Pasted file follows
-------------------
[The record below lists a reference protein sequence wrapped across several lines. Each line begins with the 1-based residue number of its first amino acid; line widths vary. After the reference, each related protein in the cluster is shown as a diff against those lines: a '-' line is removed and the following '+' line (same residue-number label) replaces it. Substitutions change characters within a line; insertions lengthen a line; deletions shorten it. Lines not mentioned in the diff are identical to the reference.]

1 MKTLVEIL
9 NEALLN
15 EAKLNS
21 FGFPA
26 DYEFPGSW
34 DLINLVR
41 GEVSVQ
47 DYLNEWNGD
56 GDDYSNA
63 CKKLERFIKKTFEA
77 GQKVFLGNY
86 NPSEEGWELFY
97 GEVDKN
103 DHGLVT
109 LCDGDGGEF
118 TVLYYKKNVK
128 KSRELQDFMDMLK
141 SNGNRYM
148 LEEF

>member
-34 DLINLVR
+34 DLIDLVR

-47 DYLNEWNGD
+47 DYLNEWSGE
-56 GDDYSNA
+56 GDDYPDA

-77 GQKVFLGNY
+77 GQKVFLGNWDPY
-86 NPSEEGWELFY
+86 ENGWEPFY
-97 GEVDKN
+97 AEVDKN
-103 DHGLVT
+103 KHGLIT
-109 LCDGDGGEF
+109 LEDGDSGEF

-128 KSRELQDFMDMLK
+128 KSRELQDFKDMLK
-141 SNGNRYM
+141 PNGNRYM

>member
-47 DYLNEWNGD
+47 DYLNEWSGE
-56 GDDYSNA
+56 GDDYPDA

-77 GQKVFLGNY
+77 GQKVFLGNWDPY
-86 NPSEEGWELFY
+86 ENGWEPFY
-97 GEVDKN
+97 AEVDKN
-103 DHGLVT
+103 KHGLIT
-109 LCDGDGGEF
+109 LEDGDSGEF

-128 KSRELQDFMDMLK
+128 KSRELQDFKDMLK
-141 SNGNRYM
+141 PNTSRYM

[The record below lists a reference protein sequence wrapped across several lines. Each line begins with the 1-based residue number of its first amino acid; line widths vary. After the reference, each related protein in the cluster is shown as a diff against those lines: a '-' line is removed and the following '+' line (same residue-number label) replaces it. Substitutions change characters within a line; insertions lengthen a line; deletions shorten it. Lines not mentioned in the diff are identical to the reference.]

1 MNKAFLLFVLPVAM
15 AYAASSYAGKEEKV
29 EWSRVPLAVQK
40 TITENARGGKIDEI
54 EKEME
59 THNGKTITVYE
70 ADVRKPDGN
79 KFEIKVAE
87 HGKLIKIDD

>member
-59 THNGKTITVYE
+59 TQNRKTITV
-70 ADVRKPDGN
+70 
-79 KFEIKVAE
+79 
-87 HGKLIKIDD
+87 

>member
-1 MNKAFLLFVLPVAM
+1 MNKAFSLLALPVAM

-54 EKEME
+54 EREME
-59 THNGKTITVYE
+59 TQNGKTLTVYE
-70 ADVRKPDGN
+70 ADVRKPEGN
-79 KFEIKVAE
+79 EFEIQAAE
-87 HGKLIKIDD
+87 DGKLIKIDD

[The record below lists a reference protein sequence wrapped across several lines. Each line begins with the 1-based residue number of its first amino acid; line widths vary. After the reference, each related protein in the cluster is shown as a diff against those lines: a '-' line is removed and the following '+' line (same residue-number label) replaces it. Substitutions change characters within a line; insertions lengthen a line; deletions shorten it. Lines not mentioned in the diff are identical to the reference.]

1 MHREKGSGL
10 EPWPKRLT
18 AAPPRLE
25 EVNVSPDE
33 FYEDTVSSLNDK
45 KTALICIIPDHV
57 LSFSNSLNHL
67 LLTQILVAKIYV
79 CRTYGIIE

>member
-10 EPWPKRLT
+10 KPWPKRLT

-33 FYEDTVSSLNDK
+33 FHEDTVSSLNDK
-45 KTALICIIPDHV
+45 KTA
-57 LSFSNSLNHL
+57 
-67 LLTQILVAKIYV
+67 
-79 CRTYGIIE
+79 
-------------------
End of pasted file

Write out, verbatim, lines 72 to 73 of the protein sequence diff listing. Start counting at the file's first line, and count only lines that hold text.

-59 THNGKTITVYE
+59 TQNRKTITV